Sámegillii På norsk

Article in the book Sami school history 1. Davvi Girji 2005.

Sara Tornensis Bongo, Elmine Valkeapää, Ole Larsen Gaino

Three lives with a lost education

Told to Svein Lund

English translation: Simon Aldridge

Ole Larsen Gaino, Sara Tornensis Bongo, Elmine Valkeapää
(Photo: Svein Lund)

Three of the people who have worked most diligently for the association of those with lost schooling in Guovdageaidnu/Kautokeino, (USKAV) tell here of what sort of education they have received and of how they have managed in life. They have all grown up in outlying settlements in the parish of Guovdageaidnu, between 20 and 50 kilometres from the main village. Now all three of them live in the village and their childhood hamlets are now almost deserted.

Sara Tornensis Bongo: - Nothing left to do but go home again

Sara Tornensis Bongo (Sárgon Sárá) was born in 1935 and grew up in Gálaniitu, nearly 20 kilometres upriver from the main village of Guovdageaidnu.

My father was a small holder while my mother, on the other hand, was from a reindeer-herding family. In addition to Sámi, both my mother and father spoke Finnish. My father also spoke Norwegian, though my mother did not. We had both cows, sheep and reindeer, as was the custom on many small holdings in those days. That wouldn’t be possible nowadays as the authorities have robbed us of our birthright; reindeer ear-marks (ear-markings).

During my childhood I took part in all types of work – haymaking, taking care of the animals, fishing and grouse-snaring. I started milking the cows as a seven-year-old. I still remember the time the cow kicked and knocked over the milk-pail.

I was supposed to start school in the autumn of 1942, but when my father took me to the boarding-school it was so full of German soldiers that there was nothing left to do but go home again. After that I didn’t receive any schooling until after the evacuation. At the time of the evacuation we fled to Sweden using pack reindeer. The Germans were after us. We saw them when we were on the border but they didn’t follow us over into Sweden. We had to leave the pack animals in Gárasavvon and the Swedish authorities sent us to the area of Johkamohkki. There we stayed until 1946, in a place called Vaimak. We were 6-7 families living in the same barracks.

I didn’t receive any kind of schooling in Sweden and it was only when we returned to Guovdageaidnu in 1946 that I started school. But I learnt almost nothing as everything was in Norwegian. Well, some of the teachers spoke Sámi but what good was that when teaching in Sámi was prohibited. There were 6 weeks of school in autumn and 6 in spring. The boarding-school had only Norwegian speaking employees. Of course, the children cried and wanted to go home. Following primary school I attended (framhaldskole) for 9 weeks, but I didn’t learn anything. I didn’t understand what the teacher said. I used to be so frightened of him that, years later I still felt afraid when I saw him in the village.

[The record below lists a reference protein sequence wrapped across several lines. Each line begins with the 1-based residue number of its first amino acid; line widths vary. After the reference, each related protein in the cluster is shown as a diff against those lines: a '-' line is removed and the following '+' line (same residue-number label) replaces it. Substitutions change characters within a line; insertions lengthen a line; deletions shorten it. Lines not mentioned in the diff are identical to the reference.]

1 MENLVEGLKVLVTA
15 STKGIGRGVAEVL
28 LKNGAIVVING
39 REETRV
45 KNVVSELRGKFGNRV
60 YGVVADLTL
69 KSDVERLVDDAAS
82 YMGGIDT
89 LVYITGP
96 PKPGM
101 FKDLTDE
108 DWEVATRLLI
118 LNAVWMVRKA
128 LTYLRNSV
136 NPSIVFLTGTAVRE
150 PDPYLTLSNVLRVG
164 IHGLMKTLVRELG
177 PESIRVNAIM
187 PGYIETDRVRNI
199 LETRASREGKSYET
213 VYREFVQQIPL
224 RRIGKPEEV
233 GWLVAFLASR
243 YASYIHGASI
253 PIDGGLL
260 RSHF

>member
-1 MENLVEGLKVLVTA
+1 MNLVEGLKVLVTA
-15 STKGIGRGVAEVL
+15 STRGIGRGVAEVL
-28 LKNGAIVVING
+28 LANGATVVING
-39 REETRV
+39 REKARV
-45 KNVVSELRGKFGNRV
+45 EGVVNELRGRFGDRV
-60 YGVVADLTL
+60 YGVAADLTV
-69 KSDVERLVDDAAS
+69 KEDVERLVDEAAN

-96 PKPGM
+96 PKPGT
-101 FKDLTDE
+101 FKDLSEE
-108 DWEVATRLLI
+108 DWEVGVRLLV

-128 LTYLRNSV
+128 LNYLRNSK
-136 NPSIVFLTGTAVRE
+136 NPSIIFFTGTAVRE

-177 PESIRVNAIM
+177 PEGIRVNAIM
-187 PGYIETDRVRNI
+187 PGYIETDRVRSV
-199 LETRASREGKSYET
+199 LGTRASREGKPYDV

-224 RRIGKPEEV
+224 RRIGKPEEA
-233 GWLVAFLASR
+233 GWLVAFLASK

Whatever Norwegian I speak now I’ve learnt since. I learnt a lot when I worked at the mines in Biedjovággi, where I worked for six years as a cleaner and cook. After that I’ve worked at the hotel for three years, at the slaughterhouse and as a cleaner at the boarding-school.

I was 42 years old when I got my driving-licence. It was my niece who helped me. She was only in her teens then but she read with me and translated for me for two years before I could take the test. Everything turned out right then. I did my driving-test in Finnsnes in Troms during which I was allowed to have an interpreter with me.

Although I manage alright in Guovdageaidnu, it’s difficult when I don’t speak better Norwegian. I’m embarrassed about it and because of that I daren’t go anywhere. I’ve always got to have somebody with me who can interpret for me. It would be nice to go on holiday abroad and stay in a hotel, but you can’t do that on the small pension I get.

Elmine Valkeapää: - Life hasn’t been “a bed of roses”

Elmine Valkeapää, (Rijat Jovnna Elmina) was born in 1934. Her parents were reindeer-herders and the family lived in Goahteluoppal (50 kilometres south-west of the village of Guovdageaidnu) in winter and in Biertavárri (Gáivuotna, Troms) in summer.

My mother didn’t speak a word of Norwegian. My father used to speak Norwegian when necessary, but when we children got older we used to laugh at father’s Norwegian. Anyway he managed to get by with it somehow. Other reindeer-herders’ children have learnt Norwegian in the summer when they have been out at the coast, but during my childhood there were so many Sámi speaking people in Biertavárri as well that we didn’t get to hear that much Norwegian there either.

Skárfvággi summer-grazing area during the war. The picture was taken at Somajávri in 1942 or 1943. Elmine Valkeapää as a little girl, sitting on a relation’s lap.
(Picture lent by Elmine Valkeapää)

When I was supposed to start school, the Germans wanted to arrest my father because he had bought a bicycle in Sweden and sold it to Norwegians. So we left with the herd for Sweden. We had to remove the bells from the reindeer and muzzle the dogs so that they couldn’t bark. We were in Geaidnovuohppi, (on the Swedish side of the border, south of Gilbbesjávri) until the end of the war. There they had summer-school in a lávvu (Sámi tent). The children from Norway didn’t receive a request to attend school, anyway, in the third year I went myself. I sat there quietly for a couple days before they even noticed me. On the third day I got a pencil and paper. The teaching was in Swedish, which in the beginning I didn’t understand at all. The only thing I remember is that we had to say: “Please Miss, sharpen my pencil!”